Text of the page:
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    Is Snap really so terrible?

    It seems like the various *buntu flavors have taken some heat over Canonical's embracing of Snap as its main installer (see video at end). As far as I can tell, everything I've installed via Snap runs okay. (You can list all your Snap installs on the command line with: list snap.) Some pundits sing the praises of Flatpak, but I have had at least a few problems with that technology. In at least one Flatpak install, the app didn't inherit my Kubuntu's look and feel settings. It did its own thing. It's a long story, but I have two LibreOffice installs, neither of which is the distro's original install. I had some problems with the original, and so I purged it and then reinstalled via the command line. I also have a Flatpak install of LO. I use the Flatpak one for my daily work-from-home job, and the command line one for everything else. I do notice that the Flatpak one runs more slowly.

    That's the complaint by the guy in the video. He claims that all the Snap installs run slower than they should. If Snap really is so terrible, I could conceivably just get rid of it and stay with Kubuntu. I could uninstall every Snap-based install and reinstall via other means, and then uninstall Snap itself. Would it actually be worth it, however? To me it doesn't seem that Flatpak installs perform any better. Am I wrong? It's also possible to avoid both Snap and Flatpak, but that would place big limitations on your system. In some cases, Flatpak may be the only way to install something.

    Some users have Snap-purged their *buntu; others have even switched distros. Do they have a point? Or is the Snap-bashing over-hyped?

    I do notice that my system takes way longer to boot up than I would prefer, but up until now I've considered it a hardware problem, and that I should finally get on board with a solid state drive.

    Thoughts?

    https://youtu.be/pMfqCzbSmQU

    Notes:
    You can list all your Snap installs on the command line like this:
    snap list

    All the Flatpak ones can be listed like this:
    flatpak list --app

    Finally, list all the Apt installs like this:
    apt list --installed
    Last edited by Tom_ZeCat; Jul 01, 2022, 06:18 AM.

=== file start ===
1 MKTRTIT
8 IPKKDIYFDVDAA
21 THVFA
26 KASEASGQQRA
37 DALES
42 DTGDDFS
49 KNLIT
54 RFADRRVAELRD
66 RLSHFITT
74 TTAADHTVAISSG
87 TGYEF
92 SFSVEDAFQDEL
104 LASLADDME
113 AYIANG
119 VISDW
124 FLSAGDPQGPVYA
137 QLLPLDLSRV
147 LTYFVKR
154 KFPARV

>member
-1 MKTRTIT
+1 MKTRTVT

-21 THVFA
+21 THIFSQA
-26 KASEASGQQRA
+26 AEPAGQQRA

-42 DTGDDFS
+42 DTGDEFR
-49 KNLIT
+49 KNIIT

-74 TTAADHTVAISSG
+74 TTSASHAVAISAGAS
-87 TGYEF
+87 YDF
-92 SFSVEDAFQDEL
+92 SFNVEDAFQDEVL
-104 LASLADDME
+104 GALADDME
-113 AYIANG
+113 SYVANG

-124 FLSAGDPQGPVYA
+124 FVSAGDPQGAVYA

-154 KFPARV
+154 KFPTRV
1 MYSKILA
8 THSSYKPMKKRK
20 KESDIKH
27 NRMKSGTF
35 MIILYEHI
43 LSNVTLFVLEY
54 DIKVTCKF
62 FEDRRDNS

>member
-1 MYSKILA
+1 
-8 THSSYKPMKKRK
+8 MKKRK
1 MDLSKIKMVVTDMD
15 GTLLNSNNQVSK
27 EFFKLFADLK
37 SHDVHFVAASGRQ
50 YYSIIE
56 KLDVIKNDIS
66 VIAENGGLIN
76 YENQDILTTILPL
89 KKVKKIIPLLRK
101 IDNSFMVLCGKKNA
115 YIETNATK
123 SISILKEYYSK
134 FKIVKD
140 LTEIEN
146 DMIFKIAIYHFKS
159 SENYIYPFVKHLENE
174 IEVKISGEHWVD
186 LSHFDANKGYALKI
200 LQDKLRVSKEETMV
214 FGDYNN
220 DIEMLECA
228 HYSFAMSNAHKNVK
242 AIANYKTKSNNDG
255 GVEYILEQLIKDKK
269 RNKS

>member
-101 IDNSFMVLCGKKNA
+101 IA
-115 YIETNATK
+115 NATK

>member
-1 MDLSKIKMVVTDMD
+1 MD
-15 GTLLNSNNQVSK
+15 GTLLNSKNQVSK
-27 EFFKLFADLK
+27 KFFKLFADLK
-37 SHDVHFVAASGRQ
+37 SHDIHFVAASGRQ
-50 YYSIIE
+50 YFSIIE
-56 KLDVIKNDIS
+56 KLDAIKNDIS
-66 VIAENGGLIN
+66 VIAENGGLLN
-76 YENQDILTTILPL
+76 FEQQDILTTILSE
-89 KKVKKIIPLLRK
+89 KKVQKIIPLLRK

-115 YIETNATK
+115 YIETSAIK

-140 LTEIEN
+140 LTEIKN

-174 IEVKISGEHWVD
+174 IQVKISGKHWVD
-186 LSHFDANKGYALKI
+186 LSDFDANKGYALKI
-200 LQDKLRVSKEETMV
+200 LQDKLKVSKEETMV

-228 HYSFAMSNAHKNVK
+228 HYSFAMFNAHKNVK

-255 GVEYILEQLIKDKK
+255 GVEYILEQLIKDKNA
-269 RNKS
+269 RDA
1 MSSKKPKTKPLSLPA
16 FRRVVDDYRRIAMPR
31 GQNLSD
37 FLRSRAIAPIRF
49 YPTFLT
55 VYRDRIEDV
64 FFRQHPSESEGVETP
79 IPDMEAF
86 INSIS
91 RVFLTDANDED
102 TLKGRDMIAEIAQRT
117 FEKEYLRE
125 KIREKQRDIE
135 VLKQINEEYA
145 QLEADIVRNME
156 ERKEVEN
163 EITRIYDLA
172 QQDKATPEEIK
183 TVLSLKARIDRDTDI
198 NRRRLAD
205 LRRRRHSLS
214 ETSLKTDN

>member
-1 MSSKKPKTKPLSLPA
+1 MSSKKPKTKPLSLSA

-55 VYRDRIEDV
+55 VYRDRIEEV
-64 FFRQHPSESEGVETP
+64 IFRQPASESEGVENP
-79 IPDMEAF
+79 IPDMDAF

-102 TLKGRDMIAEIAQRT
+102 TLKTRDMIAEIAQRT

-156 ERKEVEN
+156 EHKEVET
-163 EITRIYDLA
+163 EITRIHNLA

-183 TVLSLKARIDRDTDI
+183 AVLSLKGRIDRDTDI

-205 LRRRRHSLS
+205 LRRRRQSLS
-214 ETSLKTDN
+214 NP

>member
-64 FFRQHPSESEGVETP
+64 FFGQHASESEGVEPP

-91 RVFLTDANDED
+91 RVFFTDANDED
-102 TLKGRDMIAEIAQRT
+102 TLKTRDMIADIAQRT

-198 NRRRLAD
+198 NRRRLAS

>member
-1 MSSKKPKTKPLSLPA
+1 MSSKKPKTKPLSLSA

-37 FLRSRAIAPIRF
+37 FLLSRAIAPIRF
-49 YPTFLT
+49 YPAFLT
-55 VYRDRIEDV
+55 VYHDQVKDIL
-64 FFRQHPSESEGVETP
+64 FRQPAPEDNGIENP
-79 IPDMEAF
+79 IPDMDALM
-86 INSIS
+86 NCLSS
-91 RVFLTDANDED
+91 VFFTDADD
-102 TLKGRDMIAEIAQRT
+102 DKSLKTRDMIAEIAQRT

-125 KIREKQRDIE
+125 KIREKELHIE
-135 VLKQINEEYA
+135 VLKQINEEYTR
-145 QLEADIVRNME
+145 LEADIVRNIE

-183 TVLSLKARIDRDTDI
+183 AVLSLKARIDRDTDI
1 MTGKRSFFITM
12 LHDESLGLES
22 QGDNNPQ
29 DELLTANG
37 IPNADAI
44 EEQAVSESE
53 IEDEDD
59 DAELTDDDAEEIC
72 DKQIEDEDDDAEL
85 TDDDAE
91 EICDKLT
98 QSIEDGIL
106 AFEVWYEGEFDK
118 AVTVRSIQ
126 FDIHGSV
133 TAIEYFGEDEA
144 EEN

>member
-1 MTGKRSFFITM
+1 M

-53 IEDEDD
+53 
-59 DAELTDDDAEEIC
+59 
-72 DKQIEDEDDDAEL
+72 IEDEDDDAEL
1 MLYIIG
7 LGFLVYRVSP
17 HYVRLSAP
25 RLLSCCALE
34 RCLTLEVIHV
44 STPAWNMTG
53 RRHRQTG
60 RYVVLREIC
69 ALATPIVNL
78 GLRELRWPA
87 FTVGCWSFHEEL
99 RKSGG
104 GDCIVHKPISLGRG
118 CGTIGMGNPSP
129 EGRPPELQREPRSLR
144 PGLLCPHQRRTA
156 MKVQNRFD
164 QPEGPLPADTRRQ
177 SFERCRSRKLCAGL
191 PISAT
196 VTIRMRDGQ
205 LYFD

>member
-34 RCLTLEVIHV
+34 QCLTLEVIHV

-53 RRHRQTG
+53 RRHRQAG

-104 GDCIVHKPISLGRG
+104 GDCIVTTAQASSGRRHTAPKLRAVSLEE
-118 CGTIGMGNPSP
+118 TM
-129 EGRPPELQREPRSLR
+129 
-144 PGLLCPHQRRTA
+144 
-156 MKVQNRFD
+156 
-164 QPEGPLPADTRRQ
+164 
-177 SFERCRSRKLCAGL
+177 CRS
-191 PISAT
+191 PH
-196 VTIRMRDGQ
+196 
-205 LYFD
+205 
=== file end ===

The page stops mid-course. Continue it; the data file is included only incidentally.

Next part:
Kubuntu 20.04 (desktop & laptop), Windows 7 (via VirtualBox on desktop PC)
    ================================

    #2
    I'll bite.

    So, here I was going down the same road of bashing it. I still really do not prefer it and all explain shortly.

    As far as my boot up time I see no difference there caused by all the Loop attachments. I see those mounts more low level and systems should be able to do those mounts relatively easily and quickly. Those happen on many other system needs as well. I could be wrong, but none of my systems I've upgraded has suffered boot wise.

    The arguments I've heard about introducing spyware is a non-subject to me as well. Why? Just about any software you install one way or the other can suffer from that. It would be up to the larger communities to keep all of that in check. I'm sure straight software installs, SNAP, and FlatPak are all scrutinized by someone.

    Now to my main point of why I really do not prefer SNAP. On all of my machines that I have SNAP on with Firefox ALL are slow to start FireFox and even when browsing there is slowness. And it has nothing to do with the machine, my ISP or any of that. It is SNAP. How do I know? Well, I have this control PC here that runs current NEON of which has yet to move to that new base. It isn't a fantastical machine either. It boots as I would expect and is comparable to my other machines that have been updated. It is at the FireFox level that I've noticed the issues and all SNAP based installs are problematic. Anyone to argue otherwise is Head-in-the-Sand attitude. Just admit it and state "it is being worked on, we know". At least for me that is all I would need to hear IF they were actually trying to fix that issue. I've done my studies.